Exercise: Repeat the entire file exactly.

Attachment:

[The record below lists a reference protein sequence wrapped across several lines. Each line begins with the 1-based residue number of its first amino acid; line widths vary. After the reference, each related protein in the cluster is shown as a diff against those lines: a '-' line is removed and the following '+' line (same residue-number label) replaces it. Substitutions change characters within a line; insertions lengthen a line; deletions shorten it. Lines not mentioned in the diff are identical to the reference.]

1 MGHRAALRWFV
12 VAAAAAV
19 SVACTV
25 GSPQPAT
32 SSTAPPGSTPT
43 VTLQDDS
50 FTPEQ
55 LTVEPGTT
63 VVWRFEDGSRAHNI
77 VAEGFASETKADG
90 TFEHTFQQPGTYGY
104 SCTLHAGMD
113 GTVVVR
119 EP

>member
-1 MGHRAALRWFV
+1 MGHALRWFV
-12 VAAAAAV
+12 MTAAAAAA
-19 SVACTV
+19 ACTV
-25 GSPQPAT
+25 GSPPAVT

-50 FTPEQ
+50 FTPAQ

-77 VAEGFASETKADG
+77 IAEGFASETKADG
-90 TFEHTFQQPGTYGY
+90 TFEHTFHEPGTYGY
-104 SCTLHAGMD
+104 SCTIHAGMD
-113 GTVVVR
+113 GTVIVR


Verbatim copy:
[The record below lists a reference protein sequence wrapped across several lines. Each line begins with the 1-based residue number of its first amino acid; line widths vary. After the reference, each related protein in the cluster is shown as a diff against those lines: a '-' line is removed and the following '+' line (same residue-number label) replaces it. Substitutions change characters within a line; insertions lengthen a line; deletions shorten it. Lines not mentioned in the diff are identical to the reference.]

1 MGHRAALRWFV
12 VAAAAAV
19 SVACTV
25 GSPQPAT
32 SSTAPPGSTPT
43 VTLQDDS
50 FTPEQ
55 LTVEPGTT
63 VVWRFEDGSRAHNI
77 VAEGFASETKADG
90 TFEHTFQQPGTYGY
104 SCTLHAGMD
113 GTVVVR
119 EP

>member
-1 MGHRAALRWFV
+1 MGHALRWFV
-12 VAAAAAV
+12 MTAAAAAA
-19 SVACTV
+19 ACTV
-25 GSPQPAT
+25 GSPPAVT

-50 FTPEQ
+50 FTPAQ

-77 VAEGFASETKADG
+77 IAEGFASETKADG
-90 TFEHTFQQPGTYGY
+90 TFEHTFHEPGTYGY
-104 SCTLHAGMD
+104 SCTIHAGMD
-113 GTVVVR
+113 GTVIVR